Feeds

Oz pedestrians fall to 'Death by iPod'

'Lambs to the slaughter'

Eight steps to building an HP BladeSystem

Distracted Oz pedestrians are allegedly dropping like flies to "Death by iPod" - an untimely end provoked by walking out into traffic while in a "zombie trance".

While New South Wales road fatalities have dropped overall this year, "pedestrian deaths have climbed by 25 per cent to 53, compared to 44 for the same period last year", according to the Sydney Morning Herald.

The latest victim was a 46-year-old Sydney woman who walked in front of an ambulance on Saturday night while "reportedly wearing headphones".

"There is speculation she might not have heard the ambulance siren," the Herald notes.

The deliciously-named Harold Scruby, of the Pedestrian Council of Australia, told the paper: "'Death by iPod' is a relatively new phenomenon so it may be slow in showing up because it can sometimes be a year between the fatality and the coroner's finding.

"But we should be asking ourselves why are total road deaths declining while pedestrian fatalities continue to escalate? Maybe listening devices could be part of the explanation."

In response to the threat, the Pedestrian Council has put together a newspaper and billboard campaign to warn sheep that iPods and traffic don't mix:

Pedestrian Council billboard campaign: Lambs to the slaughter. Wait for the green

While the powers that be have already attempted to address the problem, and "distracted pedestrians who cause accidents are liable for a $100 fine and face jail on more serious charges", Scruby demanded a more rigorous deterrent.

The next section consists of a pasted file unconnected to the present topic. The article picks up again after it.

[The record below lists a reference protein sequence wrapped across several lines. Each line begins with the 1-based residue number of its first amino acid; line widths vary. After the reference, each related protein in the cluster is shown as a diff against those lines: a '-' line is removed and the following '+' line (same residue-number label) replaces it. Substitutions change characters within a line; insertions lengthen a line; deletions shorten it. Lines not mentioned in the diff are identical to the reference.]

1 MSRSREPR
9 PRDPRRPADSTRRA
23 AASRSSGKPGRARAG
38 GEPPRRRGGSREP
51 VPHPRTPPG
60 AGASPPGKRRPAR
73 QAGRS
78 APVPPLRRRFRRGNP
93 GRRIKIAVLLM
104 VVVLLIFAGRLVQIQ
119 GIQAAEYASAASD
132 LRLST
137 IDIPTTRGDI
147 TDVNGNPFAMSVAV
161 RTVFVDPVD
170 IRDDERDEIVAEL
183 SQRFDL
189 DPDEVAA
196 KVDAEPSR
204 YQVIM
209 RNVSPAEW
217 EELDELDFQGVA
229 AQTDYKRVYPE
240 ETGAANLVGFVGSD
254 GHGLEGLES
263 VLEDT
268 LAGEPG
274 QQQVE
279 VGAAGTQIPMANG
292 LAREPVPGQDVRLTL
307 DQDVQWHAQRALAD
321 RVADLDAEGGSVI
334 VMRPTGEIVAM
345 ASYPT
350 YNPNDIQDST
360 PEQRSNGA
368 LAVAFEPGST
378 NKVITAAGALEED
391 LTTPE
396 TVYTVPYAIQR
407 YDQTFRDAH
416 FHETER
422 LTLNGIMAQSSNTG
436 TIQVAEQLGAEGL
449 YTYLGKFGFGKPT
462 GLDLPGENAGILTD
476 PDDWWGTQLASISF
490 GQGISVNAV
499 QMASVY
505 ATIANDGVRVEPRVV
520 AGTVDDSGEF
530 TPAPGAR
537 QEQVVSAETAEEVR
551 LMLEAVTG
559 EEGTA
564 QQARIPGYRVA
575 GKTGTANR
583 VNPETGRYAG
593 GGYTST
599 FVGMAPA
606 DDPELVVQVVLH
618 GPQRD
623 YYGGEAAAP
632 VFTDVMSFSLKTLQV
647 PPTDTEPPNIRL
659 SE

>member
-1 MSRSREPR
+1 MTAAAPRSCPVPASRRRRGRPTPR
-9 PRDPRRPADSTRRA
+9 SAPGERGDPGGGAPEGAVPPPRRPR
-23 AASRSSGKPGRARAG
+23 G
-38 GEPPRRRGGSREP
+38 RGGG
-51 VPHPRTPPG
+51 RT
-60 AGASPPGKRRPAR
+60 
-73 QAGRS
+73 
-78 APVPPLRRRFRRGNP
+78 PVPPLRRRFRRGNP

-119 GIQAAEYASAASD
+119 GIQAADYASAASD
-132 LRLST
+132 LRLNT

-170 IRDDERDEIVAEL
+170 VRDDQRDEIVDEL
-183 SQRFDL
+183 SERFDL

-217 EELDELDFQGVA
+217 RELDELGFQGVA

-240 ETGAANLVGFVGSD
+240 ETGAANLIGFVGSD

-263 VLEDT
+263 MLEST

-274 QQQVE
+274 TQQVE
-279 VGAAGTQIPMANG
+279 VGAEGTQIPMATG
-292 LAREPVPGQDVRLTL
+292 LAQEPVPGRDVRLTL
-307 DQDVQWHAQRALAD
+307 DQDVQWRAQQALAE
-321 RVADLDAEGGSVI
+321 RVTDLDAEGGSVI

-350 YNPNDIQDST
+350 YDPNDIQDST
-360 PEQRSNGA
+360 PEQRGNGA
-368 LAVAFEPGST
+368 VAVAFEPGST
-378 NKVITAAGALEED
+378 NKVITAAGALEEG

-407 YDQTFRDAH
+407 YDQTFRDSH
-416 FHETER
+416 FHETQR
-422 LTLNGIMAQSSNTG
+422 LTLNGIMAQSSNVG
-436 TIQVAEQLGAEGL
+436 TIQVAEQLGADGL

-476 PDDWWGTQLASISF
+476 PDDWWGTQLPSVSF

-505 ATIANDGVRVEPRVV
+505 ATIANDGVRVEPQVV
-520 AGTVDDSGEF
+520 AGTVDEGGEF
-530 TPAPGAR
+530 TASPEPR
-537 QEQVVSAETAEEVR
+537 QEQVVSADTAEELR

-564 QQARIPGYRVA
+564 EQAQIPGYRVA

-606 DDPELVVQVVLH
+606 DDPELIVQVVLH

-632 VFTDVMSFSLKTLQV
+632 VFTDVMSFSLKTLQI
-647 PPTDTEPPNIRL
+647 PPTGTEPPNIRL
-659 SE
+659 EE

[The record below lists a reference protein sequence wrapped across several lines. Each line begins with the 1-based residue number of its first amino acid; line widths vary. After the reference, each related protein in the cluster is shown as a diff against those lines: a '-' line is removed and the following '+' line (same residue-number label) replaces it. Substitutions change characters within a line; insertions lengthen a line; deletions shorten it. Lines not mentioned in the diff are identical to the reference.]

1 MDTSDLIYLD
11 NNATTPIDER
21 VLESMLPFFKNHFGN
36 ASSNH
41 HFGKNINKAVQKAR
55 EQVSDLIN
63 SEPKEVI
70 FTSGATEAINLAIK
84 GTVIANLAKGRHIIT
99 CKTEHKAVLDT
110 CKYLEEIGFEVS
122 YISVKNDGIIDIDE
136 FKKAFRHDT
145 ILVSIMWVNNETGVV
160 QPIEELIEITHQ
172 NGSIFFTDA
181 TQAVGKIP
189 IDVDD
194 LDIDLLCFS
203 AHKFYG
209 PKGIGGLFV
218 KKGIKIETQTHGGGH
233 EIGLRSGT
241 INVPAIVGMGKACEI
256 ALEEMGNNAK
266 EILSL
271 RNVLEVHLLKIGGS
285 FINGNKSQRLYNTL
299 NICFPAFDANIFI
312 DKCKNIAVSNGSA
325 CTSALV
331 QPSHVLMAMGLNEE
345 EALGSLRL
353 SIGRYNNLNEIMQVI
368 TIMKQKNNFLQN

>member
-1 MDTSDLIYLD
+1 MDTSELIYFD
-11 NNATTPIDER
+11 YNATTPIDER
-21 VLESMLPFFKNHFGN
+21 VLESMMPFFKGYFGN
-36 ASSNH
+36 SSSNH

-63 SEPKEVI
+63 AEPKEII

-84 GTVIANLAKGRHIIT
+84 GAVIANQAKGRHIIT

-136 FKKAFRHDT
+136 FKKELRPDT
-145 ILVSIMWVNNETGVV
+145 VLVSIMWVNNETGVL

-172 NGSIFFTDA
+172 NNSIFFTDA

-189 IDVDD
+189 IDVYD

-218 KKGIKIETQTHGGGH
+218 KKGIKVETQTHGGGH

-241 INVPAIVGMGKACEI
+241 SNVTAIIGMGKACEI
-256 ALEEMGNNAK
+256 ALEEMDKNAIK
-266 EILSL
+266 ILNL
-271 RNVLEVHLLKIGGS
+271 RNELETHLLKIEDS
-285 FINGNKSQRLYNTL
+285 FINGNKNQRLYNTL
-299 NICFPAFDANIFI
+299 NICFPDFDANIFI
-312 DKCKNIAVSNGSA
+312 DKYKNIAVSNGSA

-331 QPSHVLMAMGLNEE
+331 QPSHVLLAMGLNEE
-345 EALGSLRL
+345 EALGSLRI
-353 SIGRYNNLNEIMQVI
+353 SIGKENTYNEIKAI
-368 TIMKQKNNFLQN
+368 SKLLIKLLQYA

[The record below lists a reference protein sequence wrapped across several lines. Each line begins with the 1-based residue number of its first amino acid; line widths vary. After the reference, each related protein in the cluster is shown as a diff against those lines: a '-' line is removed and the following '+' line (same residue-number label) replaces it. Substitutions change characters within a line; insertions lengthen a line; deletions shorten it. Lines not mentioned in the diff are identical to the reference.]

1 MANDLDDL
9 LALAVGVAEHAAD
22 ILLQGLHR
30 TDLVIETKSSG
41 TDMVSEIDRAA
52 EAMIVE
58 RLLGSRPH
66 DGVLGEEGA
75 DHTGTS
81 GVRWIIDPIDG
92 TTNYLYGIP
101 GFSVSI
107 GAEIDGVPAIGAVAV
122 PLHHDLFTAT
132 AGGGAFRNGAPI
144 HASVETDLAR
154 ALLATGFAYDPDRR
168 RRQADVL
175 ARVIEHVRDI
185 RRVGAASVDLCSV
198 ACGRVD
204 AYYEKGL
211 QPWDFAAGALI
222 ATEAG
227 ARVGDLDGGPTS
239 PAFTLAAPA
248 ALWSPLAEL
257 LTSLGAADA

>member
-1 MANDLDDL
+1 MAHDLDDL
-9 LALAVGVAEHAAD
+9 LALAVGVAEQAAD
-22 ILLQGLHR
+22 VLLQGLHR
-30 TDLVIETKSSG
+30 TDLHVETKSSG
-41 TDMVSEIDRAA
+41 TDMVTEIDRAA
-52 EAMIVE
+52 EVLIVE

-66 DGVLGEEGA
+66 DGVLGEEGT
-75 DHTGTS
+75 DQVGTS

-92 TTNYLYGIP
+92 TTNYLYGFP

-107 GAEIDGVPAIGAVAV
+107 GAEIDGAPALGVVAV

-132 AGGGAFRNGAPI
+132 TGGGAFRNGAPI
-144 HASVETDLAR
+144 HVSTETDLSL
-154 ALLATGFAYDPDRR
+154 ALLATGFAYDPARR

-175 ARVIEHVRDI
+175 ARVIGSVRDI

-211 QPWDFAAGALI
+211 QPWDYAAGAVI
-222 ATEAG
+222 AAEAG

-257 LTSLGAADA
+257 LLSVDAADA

He said: "The government is quite happy to legislate that people can lose two demerit points for having music up too loud in their cars, but is apparently unconcerned that listening devices now appear to have become lethal pieces of entertainment.

"They should legislate appropriate penalties for people acting so carelessly towards their own welfare and that of others." ®

Boost IT visibility and business value

More from The Register

next story
Motorist 'thought car had caught fire' as Adele track came on stereo
'FIRE' caption on dashboard prompts dunderheaded hard shoulder halt
Delaware pair nabbed for getting saucy atop Mexican eatery
Burrito meets soft taco in alleged rooftop romp outrage
Japanese artist cuffed for disseminating 3D ladyparts files
Printable genitalia fall foul of 'obscene material' laws
Carlos: Slim your working week to just three days of toil
'Midas World' vision suggests you retire later, watch more tellie and buy more stuff
Brit Rockall adventurer poised to quit islet
Occupation records broken, champagne corks popped
Apple: No, China. iPhone is NOT public enemy number 1
Beijing fears it could beam secrets back to America
Canuck reader threatens suicide over exact dimensions of SPAAAACE!
How many As? Reg hack's writing cops a shoeing
prev story

Whitepapers

Seven Steps to Software Security
Seven practical steps you can begin to take today to secure your applications and prevent the damages a successful cyber-attack can cause.
Consolidation: The Foundation for IT Business Transformation
In this whitepaper learn how effective consolidation of IT and business resources can enable multiple, meaningful business benefits.
Designing a Defense for Mobile Applications
Learn about the various considerations for defending mobile applications - from the application architecture itself to the myriad testing technologies.
Build a business case: developing custom apps
Learn how to maximize the value of custom applications by accelerating and simplifying their development.
Consolidation: the foundation for IT and business transformation
In this whitepaper learn how effective consolidation of IT and business resources can enable multiple, meaningful business benefits.